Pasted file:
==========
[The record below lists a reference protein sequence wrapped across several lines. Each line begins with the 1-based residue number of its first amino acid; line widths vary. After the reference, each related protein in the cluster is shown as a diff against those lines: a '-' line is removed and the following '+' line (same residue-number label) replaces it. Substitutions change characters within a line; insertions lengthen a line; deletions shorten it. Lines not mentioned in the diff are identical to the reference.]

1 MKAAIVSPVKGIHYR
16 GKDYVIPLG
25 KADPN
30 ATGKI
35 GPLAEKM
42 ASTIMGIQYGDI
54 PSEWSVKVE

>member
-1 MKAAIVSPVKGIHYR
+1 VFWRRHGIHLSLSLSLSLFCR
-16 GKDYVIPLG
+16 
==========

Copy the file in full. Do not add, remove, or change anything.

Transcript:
[The record below lists a reference protein sequence wrapped across several lines. Each line begins with the 1-based residue number of its first amino acid; line widths vary. After the reference, each related protein in the cluster is shown as a diff against those lines: a '-' line is removed and the following '+' line (same residue-number label) replaces it. Substitutions change characters within a line; insertions lengthen a line; deletions shorten it. Lines not mentioned in the diff are identical to the reference.]

1 MKAAIVSPVKGIHYR
16 GKDYVIPLG
25 KADPN
30 ATGKI
35 GPLAEKM
42 ASTIMGIQYGDI
54 PSEWSVKVE

>member
-1 MKAAIVSPVKGIHYR
+1 VFWRRHGIHLSLSLSLSLFCR
-16 GKDYVIPLG
+16 